The Art of Teaching

Sep 28, 2008

Miles Berry

After a splendid summer holiday touring a number of north European cities, with visits to galleries, concert halls and churches, and the opening of our new performing and creative arts building, the arts have been much on my mind. They are set to form something of a focus to our work as a staff over the year ahead. I’m keen though to go beyond merely building on the work done in our music, art, drama and dance lessons; the opportunities afforded by making closer links between the arts and the rest of the curriculum are certainly to be seized, and I’m very excited about some of the ideas we’ve had: symmetry and pattern in maths, role play and other drama in the humanities, use of paintings as source material for history and geography lessons, cool digital arts stuff, etc. It promises to be an exciting year.

More exciting still though is the the notion of looking at our teaching as an art in itself; approaching our work in the classroom in a not dissimilar way to the way in which musicians, artists, actors and dancers approach their work. Three aspects of such an approach immediately come to mind.

Creativity. PicassoI’m eager to re-emphasize the essentially creative process of good teaching. A good lesson has, I think, at least something in common with the notion of a performance, with the uniqueness which that implies. The long tradition of teachers making their own resources in the primary sector is certainly one I’m keen to maintain, and of course digital technology should make it easier to adapt and refine resources from elsewhere – assuming they come with an open, creative commons licence that is. The notion of following lesson plans prepared in advance by the standards unit is, I’m afraid, anathema to me, although there’s something to be said for using these as a starting point or inspiration: the MEP plans being a case in point. Working exclusively, or perhaps even mainly, from a published scheme, textbook or plans is, to my mind at least, hugely de-professionalising. What I’m really looking for though is a willingness to innovate, to push the boundaries, to try teaching things in a different way this time round, perhaps in a way that’s entirely original. This is  going to be harder work, I know, but it’s surely much more fun, and keeps the lessons fresh for teacher and student alike.

One can go further still, opening up the creativity to include the what as well as the how one teaches. I fear national curricula and exam specifications make this difficult, but surely not impossible, as these documents are minimal rather than maximal. I have fond memories of going way off syllabus to do stuff like Victorian mathematics (£.s.d, log tables etc) and cryptography back in my teaching days, creating resources from scratch myself, and providing a far richer mathematical diet for my pupils in the process.

Individuality. Van GoghNot, of course, unrelated to the above, but I think if we are to see teaching as an art, then we have to allow a place for the individuality of the teacher – I think here about personalised teaching to sit alongside the personalised learning on which the DCFS places its emphasis. The system of  bringing a near random group of children of similar age and postcode together with a single adult places a heavy responsibility on that adult: there’s far more to education than the skills, understanding and knowledge that we list in our curricula; the process of the formation of character is something that happens by example rather than instruction. I suspect that if most of us think back to the great teachers we had in our youth, then they will be the ones who brought something of themselves into the classroom; obviously a certain professional distance is expected, but we can contribute much to the all-round education of our pupils through sharing something of our all-round enthusiasms, rather than merely our subject expertise: something which extra-curricular activities, residential programmes, sports coaching and the house system perhaps still preserve. Given the choice, I think one looks for gifted eccentrics rather than team players – staff as jazz band rather than symphony orchestra, hard as that may be to manage.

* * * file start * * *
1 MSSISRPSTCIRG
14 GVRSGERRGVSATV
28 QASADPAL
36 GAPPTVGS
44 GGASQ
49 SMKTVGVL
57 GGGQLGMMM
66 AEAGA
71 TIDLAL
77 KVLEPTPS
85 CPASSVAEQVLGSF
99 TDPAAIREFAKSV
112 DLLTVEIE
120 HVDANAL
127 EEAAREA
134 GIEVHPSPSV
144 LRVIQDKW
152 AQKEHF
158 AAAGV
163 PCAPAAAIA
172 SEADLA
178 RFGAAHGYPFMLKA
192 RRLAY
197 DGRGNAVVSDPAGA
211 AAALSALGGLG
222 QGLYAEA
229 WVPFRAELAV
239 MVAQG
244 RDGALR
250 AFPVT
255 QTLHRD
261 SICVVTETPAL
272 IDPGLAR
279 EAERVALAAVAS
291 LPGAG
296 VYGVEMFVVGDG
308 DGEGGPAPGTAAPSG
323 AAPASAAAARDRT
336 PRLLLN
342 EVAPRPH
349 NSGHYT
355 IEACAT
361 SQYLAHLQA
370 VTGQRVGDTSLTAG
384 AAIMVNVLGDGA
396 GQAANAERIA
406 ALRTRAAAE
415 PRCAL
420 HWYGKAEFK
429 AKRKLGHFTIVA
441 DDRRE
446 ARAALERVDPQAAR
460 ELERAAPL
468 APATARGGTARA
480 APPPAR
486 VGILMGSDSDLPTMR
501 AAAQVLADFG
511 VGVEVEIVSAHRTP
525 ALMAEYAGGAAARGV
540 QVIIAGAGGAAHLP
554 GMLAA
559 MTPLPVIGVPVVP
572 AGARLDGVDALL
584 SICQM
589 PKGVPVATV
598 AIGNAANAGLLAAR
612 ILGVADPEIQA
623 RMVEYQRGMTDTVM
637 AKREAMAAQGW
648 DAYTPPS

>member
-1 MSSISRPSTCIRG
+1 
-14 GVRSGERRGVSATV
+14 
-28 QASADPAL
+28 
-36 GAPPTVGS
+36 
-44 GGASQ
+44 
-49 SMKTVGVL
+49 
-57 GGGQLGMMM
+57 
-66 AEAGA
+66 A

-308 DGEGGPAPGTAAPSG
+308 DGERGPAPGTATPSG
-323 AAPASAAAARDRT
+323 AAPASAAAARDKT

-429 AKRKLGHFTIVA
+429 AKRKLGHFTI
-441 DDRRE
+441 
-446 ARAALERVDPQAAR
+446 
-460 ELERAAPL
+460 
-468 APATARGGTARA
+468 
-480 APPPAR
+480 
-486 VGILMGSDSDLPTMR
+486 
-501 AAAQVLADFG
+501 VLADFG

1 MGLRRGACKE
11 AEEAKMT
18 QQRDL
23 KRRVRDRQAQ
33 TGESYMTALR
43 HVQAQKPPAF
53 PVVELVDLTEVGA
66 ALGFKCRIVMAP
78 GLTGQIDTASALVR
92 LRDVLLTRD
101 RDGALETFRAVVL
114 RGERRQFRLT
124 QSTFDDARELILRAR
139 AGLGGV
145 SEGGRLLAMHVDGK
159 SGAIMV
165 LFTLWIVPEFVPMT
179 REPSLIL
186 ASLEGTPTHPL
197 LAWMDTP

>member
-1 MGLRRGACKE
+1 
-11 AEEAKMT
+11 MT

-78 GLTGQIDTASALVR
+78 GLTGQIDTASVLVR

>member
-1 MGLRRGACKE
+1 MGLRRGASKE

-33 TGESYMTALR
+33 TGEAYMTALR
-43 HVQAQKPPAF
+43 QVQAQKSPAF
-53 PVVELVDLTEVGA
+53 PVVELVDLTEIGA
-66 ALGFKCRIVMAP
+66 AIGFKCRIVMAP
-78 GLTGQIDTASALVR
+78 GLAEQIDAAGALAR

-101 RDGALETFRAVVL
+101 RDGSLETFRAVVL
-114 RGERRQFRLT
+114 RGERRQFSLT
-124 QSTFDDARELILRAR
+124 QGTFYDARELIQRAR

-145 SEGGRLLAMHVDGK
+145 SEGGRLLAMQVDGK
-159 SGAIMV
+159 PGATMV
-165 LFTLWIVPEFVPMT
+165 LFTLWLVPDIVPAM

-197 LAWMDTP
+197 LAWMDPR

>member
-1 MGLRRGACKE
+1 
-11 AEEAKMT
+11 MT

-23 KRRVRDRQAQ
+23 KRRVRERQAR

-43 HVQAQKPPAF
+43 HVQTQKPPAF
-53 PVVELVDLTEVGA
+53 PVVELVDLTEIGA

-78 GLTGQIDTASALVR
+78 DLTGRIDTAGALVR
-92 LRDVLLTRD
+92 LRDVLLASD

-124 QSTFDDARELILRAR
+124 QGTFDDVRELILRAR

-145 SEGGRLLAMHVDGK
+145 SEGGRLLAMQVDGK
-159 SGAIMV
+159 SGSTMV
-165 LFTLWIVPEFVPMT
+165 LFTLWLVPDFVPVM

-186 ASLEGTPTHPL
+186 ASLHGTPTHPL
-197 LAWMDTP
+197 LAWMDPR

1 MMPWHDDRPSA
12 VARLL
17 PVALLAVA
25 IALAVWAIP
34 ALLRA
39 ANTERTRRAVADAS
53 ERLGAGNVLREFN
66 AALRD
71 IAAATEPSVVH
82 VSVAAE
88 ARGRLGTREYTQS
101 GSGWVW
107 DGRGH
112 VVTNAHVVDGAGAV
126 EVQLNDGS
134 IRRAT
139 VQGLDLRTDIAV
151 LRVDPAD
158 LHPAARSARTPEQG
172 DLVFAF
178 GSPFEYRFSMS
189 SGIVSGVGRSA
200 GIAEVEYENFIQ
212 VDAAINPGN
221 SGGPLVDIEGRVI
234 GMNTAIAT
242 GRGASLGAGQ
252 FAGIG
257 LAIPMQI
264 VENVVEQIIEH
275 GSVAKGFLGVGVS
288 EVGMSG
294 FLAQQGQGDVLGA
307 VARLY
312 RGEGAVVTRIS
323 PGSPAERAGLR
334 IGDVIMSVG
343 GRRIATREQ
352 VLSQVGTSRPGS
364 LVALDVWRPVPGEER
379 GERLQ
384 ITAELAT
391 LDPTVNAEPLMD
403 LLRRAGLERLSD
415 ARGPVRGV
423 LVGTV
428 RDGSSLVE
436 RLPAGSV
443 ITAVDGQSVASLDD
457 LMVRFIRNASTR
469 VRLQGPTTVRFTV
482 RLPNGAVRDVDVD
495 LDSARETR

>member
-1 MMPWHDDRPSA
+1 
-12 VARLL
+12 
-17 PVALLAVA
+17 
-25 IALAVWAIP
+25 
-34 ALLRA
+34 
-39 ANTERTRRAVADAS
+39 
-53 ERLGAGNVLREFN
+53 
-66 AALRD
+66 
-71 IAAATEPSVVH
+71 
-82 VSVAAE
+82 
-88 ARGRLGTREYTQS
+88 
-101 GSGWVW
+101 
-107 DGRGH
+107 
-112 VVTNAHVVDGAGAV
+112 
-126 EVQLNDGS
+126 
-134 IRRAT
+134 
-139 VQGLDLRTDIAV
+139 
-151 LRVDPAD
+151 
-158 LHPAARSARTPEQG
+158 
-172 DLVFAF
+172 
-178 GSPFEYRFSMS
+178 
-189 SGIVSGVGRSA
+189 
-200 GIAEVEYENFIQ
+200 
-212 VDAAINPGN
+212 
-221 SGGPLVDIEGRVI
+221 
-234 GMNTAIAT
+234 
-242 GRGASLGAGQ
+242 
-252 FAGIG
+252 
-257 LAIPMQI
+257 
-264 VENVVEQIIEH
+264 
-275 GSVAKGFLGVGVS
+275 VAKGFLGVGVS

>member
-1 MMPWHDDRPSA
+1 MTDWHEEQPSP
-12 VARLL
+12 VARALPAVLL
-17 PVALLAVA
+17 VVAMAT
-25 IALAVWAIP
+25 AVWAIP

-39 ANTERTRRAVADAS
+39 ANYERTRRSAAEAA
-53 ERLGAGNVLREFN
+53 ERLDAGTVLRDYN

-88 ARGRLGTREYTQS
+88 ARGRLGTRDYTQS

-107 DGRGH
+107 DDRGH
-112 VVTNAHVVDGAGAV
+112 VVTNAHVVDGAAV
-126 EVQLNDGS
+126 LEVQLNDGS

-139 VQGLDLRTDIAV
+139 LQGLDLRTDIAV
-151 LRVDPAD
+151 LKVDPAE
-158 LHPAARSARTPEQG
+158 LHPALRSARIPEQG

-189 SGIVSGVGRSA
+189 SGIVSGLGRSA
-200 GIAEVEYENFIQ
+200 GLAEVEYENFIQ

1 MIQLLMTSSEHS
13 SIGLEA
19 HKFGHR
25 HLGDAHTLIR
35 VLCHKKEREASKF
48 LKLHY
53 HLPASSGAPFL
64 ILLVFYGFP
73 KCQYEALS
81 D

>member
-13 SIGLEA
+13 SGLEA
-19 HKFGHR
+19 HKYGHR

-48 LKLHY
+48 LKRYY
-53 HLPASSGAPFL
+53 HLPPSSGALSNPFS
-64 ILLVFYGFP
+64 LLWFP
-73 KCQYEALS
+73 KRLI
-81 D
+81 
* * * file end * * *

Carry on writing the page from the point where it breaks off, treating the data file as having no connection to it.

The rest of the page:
The pursuit of excellence. MichelangeloI’m a great fan of opera: this summer was the first since moving down here that we didn’t make it to Gyndebourne, but I remember reading that John Christie, who founded the thing, had this vision of a company that was relentless in the pursuit of perfection – something that remains a fond memory too of the choral singing back in my choir school days. I’m certain that this is something which there should be in artistic teaching too. I guess the notion of reflective practice comes close to this, as does our own school motto, “Be the best you can be”. The pursuit of excellence is difficult though, because one so rarely has the time to do things perfectly – the time pressures and variety of commitments are the things that get in the way of truly artistic teaching; unlike the archetypal artist we just don’t have the time to make every lesson a perfect one; that said, we do have the chance to edit, to review, to revise, to iterate towards that ideal, if not this year then for next: important as good planning is, its the critical evaluation of the lesson which allows the improvements to be made. I know that excellence such as that which characterizes great art is a high standard for this line of work, but perhaps for most of us it isn’t the excellence that matters in the end, but the eagerness to aim for it. But then again, why settle for second best?

The other side of this is equally exciting – the way that artistic teaching, reflecting these qualities, leads to artistic learning, with just the same emphasis on creativity, individuality and the pursuit of excellence.